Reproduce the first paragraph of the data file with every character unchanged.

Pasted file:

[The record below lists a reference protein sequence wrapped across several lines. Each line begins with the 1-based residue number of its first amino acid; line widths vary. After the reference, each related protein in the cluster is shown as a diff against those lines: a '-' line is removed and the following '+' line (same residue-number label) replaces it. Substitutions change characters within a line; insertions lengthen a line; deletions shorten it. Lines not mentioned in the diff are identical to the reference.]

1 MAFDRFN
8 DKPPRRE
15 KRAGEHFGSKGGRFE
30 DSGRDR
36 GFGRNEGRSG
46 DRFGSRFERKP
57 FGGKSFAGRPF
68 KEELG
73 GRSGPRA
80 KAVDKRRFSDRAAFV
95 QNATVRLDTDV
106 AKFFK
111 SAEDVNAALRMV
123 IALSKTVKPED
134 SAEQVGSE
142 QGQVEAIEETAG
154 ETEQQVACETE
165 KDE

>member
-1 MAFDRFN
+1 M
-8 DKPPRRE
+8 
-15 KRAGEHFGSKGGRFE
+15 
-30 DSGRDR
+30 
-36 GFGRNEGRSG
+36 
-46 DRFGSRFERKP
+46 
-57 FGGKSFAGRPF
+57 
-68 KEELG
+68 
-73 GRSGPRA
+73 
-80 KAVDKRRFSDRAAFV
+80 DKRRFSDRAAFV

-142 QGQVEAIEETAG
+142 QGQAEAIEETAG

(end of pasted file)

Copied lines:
[The record below lists a reference protein sequence wrapped across several lines. Each line begins with the 1-based residue number of its first amino acid; line widths vary. After the reference, each related protein in the cluster is shown as a diff against those lines: a '-' line is removed and the following '+' line (same residue-number label) replaces it. Substitutions change characters within a line; insertions lengthen a line; deletions shorten it. Lines not mentioned in the diff are identical to the reference.]